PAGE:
Hyperprolactinaemia is sometimes associated with other issues such as liver or kidney issues, PCOS or hypothyroidism. If you do find you have high levels of prolactin, you will need to investigate further to determine whether PCOS or hypothyroidism is also involved as both can have a negative impact on your fertility if left undetected. Approximately 1 in 6 people with PCOS also have hyperprolactinaemia.

Checking your Prolactin Level

Prolactin can be checked easily with a simple blood test. If your GP or fertility clinic runs some blood tests and you have any of the above symptoms, request that they also check your prolactin level. You may have some resistance from your GP because the NICE guidelines recommend prolactin only be checked in women with a known ovulatory disorder, unusual production of breast milk or a pituitary tumour.

If possible, it is best to check your prolactin in the first half of your cycle, in the morning, and avoid excessive nipple stimulation before your test! If your doctor is reluctant to test your prolactin level, you can use a service such as Medichecks who offer a simple finger-prick test to check prolactin:

Very HIGH – greater than 1000 mIU/L 

If your prolactin level is very high your doctor may refer you for a MRI to check your pituitary gland.

Moderately HIGH – between 480 mIU/L – 1000 mIU/L

A moderately high prolactin level can be caused by thyroid malfunction, alcohol and some types of psychiatric and blood pressure medication.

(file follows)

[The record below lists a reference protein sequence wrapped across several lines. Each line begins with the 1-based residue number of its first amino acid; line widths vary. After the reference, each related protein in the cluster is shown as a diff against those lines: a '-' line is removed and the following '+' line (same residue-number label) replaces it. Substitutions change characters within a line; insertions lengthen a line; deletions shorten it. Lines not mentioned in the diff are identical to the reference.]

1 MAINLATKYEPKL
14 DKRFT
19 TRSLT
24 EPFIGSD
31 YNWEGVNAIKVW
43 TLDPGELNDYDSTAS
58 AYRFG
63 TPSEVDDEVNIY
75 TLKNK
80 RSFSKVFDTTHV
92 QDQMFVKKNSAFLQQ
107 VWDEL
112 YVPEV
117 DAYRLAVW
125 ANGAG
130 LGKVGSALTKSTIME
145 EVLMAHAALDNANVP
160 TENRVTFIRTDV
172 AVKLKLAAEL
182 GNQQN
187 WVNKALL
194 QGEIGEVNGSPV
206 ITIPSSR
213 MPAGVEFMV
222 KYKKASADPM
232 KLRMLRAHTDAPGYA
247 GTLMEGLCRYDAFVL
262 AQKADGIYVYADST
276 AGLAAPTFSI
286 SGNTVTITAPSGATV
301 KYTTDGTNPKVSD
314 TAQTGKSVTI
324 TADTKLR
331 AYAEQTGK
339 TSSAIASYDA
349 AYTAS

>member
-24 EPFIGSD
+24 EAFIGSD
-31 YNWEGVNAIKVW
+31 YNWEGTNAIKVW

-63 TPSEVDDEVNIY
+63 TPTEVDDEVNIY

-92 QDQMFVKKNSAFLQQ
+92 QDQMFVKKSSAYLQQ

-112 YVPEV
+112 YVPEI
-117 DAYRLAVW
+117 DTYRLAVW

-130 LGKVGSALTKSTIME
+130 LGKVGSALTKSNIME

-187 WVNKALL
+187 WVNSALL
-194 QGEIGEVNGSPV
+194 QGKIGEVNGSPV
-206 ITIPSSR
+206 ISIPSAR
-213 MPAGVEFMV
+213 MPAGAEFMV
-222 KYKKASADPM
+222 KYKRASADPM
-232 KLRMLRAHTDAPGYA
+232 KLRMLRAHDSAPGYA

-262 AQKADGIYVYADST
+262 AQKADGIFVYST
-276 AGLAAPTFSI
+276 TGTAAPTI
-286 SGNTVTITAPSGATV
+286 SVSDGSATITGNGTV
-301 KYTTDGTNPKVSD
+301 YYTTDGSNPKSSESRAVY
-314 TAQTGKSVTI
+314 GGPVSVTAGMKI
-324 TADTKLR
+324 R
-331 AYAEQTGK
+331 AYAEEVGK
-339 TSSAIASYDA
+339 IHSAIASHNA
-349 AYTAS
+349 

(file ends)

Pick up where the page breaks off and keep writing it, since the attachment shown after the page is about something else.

Mildly HIGH – around 480 mIU/L

If your prolactin level is only mildly raised, you may be advised to have it rechecked. Lots of factors can cause a temporary rise in prolactin, factors such as recent nipple stimulation, stress, mild thyroid issues, exercise and alcohol usage.

Can a high prolactin level be OK?

If your prolactin level is high, but you have no symptoms of hyperprolactinaemia it is possible that you have high levels of macroprolactin. Macroprolactin is a larger prolactin substance that is counted alongside normal prolactin in the basic test, but macroprolactin levels are not thought to interfere with fertility. Approximately 15% of results showing a high prolactin level are actually caused by a high macroprolactin level.  There is an advanced test which determine how much of a high prolactin level is really macroprolactin, but the test is more expensive and less commonly used.